The Shoemaker’s Wife by Adriana Trigiani

Title:  The Shoemaker’s Wife

Author:  Adriana Trigiani

Genre:  Historical Fiction

Published:  April 2012 – Harper

My take:  Ciro and Enza grew up in the same area of Italy and that’s where they met when they were teenagers. Events kept them from being together for many years until they finally found their way to each other – in America. Ciro had been sent there because of something he witnessed back home. Enza and her father were working to earn money to build a new family home back in Italy.

The Shoemaker’s Wife is the fictionalized story of Adriana Trigiani’s grandparents. And what a story it is. It could be the story of many Americans’ grandparents. They experienced such hardships as they struggled to make a new life and yet most came through it with humility and appreciation for all they had. It made me wonder if I would be up to the same struggles as my great-grandparents who came from Ireland.

Trigiani’s detailed descriptions paint vivid pictures of the Italian and American countrysides, the gorgeous fabrics used to make costumes for the Metropolitan Opera company, and the sights and sounds of Little Italy. I found The Shoemaker’s Wife to be both heart-breaking and uplifting. The 20th century was a time of great change in America. Immigrants from all over the world played a major part in that change. Trigiani’s novel is a loving gift to her grandparents and to ours.

Recommended to:  fans of Adriana Trigiani and historical fiction.

Source:  Harper

Disclosure:  See sidebar. I was not compensated for my review.

33 thoughts on “The Shoemaker’s Wife by Adriana Trigiani

  1. I have loved Trigiani’s work in the past and think that I would also enjoy this one as well. I am so glad to hear that you loved it and that it was such a great read for you! Amazing review today!

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  2. Oh I do like the sound of this one. Your mentioning your grandparents coming from Ireland made me think that, yes, whenever immigration and America are mentioned in the same sentence I always think of the Irish who migrated there when in fact there were many other nationalities.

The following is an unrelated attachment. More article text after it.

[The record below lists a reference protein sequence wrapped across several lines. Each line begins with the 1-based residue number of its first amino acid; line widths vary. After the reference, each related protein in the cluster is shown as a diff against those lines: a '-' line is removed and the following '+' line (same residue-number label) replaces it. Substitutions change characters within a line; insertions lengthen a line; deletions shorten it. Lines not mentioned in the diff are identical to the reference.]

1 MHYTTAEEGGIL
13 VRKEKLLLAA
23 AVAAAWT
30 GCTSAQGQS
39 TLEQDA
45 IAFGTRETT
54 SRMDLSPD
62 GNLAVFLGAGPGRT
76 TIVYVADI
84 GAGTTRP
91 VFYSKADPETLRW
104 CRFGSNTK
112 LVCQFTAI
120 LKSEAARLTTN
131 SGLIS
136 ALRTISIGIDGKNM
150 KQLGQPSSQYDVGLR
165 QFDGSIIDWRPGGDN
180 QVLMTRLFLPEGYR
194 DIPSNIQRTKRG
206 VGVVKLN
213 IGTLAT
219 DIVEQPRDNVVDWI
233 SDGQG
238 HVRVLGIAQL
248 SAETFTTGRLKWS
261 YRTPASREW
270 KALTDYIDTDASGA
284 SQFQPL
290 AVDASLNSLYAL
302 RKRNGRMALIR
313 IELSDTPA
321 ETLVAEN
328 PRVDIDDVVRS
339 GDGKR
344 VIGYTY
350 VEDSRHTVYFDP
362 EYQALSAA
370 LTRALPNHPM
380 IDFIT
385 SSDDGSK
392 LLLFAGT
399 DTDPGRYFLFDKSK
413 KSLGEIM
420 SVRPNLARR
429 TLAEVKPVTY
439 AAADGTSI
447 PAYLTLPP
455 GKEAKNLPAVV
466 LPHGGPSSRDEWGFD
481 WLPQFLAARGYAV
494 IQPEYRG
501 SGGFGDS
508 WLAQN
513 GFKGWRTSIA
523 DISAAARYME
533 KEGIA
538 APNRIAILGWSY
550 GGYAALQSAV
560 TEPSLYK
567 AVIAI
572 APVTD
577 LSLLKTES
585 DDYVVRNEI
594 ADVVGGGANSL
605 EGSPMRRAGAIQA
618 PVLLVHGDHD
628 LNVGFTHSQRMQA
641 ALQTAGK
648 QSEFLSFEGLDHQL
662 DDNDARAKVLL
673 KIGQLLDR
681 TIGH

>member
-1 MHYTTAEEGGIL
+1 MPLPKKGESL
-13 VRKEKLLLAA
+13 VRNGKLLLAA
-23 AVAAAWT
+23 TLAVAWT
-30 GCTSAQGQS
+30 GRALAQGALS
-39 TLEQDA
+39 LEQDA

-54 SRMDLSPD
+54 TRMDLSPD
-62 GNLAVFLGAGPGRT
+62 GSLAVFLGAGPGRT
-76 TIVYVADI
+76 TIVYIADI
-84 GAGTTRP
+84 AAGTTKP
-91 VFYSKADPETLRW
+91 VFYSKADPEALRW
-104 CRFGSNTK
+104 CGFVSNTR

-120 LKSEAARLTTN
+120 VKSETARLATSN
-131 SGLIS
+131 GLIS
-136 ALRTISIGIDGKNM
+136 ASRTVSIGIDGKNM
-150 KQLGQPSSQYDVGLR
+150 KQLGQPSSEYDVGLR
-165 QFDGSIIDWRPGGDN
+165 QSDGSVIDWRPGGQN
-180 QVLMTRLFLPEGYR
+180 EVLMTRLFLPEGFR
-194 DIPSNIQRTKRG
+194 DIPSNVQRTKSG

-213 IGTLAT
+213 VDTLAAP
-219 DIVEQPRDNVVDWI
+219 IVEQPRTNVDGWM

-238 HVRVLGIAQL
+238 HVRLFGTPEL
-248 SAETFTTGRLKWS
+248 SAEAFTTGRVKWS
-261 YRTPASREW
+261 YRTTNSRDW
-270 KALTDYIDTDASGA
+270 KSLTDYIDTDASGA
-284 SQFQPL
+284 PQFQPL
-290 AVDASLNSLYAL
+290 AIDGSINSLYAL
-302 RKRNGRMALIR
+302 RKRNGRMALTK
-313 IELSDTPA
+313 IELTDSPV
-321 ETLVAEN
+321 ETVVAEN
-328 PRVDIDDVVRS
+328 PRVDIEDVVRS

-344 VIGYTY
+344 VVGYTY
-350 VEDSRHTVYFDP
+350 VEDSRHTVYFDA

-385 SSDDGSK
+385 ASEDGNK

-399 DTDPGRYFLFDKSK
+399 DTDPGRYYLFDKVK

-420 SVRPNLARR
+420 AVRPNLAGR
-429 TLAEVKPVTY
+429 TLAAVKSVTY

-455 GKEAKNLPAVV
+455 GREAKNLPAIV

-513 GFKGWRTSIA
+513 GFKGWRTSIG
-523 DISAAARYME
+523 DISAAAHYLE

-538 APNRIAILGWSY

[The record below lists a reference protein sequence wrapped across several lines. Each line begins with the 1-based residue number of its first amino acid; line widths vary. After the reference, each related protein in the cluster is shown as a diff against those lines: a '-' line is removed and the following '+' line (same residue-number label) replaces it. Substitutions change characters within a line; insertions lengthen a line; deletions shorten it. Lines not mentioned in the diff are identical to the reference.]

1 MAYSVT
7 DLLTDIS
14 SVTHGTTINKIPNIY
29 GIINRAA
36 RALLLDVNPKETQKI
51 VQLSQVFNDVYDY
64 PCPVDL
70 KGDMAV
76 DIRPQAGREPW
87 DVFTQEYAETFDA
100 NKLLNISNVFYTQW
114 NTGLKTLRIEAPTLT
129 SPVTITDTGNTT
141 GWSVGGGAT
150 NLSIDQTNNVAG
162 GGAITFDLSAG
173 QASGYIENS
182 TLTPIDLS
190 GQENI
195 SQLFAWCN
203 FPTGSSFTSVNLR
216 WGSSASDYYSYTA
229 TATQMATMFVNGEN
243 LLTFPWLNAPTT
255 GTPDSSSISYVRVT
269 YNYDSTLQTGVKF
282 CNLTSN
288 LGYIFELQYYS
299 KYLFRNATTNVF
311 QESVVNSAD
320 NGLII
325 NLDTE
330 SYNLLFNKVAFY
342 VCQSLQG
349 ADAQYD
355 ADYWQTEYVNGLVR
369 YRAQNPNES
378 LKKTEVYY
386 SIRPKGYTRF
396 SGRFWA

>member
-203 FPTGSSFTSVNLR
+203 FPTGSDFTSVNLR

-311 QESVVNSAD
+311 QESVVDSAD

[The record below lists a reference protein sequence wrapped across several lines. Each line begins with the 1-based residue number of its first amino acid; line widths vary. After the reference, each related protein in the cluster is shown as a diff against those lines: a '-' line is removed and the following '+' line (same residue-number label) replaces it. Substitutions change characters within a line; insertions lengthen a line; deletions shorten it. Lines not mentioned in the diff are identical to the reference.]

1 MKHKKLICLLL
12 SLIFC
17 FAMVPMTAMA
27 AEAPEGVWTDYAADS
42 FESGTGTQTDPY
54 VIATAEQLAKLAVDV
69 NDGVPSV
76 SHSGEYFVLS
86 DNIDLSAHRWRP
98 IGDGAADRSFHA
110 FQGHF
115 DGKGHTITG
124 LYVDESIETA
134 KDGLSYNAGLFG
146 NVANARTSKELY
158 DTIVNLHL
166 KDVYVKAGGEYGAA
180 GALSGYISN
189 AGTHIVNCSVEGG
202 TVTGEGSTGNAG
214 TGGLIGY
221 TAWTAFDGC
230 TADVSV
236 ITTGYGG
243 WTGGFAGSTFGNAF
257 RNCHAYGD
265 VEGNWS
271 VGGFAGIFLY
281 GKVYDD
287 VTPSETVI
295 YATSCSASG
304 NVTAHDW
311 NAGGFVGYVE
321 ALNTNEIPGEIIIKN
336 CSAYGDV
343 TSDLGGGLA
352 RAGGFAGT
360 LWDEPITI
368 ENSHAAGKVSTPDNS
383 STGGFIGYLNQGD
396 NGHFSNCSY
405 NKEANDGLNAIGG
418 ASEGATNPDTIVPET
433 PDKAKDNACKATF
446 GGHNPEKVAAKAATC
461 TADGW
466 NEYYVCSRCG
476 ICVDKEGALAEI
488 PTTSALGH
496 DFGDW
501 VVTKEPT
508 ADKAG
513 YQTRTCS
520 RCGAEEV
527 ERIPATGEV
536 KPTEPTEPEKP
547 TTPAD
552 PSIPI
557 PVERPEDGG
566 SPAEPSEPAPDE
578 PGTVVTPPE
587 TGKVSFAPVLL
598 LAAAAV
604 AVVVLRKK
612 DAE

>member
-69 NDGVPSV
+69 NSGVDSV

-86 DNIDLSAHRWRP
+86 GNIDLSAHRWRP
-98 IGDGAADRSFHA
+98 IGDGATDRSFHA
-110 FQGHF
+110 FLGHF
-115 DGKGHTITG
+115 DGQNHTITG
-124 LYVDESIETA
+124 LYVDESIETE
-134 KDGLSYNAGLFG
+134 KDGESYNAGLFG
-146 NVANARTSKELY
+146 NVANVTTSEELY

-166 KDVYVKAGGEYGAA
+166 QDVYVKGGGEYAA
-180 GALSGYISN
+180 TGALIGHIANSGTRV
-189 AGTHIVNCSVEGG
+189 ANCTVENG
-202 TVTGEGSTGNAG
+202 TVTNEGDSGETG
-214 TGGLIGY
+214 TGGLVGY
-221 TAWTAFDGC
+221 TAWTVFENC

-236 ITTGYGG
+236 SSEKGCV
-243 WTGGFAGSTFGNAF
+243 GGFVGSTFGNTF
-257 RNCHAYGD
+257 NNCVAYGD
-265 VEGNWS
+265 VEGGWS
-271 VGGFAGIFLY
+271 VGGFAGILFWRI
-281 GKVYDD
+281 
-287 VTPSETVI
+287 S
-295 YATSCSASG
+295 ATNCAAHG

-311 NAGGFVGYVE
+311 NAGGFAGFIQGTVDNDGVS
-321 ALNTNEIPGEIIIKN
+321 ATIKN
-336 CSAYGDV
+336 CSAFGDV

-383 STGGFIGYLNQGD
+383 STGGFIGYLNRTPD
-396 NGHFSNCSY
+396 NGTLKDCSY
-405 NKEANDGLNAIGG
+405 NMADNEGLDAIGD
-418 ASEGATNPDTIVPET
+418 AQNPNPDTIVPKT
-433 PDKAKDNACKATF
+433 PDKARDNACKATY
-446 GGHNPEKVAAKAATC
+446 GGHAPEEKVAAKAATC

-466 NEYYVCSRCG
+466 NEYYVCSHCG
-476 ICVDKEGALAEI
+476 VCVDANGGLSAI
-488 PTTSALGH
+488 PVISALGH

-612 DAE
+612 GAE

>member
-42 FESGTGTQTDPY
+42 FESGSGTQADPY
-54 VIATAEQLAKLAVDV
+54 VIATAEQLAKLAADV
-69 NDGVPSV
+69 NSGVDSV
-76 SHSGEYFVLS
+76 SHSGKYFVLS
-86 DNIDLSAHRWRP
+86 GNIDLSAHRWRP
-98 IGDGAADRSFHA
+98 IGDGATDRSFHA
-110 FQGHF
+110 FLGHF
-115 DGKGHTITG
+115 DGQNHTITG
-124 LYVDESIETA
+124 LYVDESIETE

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  3. So excited to read this one! It reminds me a bit of Trigiani’s Valentine series, but I really enjoyed those . . . so that’s okay with me. The descriptions of Italy and all the costumes will probably have me drooling!

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  4. I have really come to enjoy Adrianna Trigiani’s books. I first came across her when I found her book Very Valentine at the library. I read that one and then the next one, Brava, Valentine and loved both (and am anxiously awaiting the release of the final book in this series). I have also read Lucia, Lucia and I started her Big Stone Gap series. Have you read any of these ones?

    I am very anxious to read The Shoemaker’s Wife. Some of my favorite memories when I was younger are sitting with my grandmother and her telling me about when she met my grandfather. I miss hearing those stories now.

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  5. I totally missed this was coming out! I adore Trigiani’s books, and I need to go get this one, now! I am thinking on my Kindle sounds good. I also just want to say a big, big thank-you for leaving such caring comments on my blog–they do mean a lot to me–I jsut don’t get a chance to visit other blogs very often lately.
    *smiles*

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    • The arc is pretty hefty so you may be right about the ebook, Kim. And don’t worry about getting to visit other blogs regularly. Everyone goes through those busy times. Hope you have a relaxing weekend!

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  6. I must read this one..I love this author’s writing so much. It always comes across as so genuine. I often wonder if I could be as strong and daring as my ancestors!!

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  7. This sound like a story with a happy ending, unfortunately many immigrants aren’t so fortunate. Thank you for a wonderful review, I shall be watching for this one.

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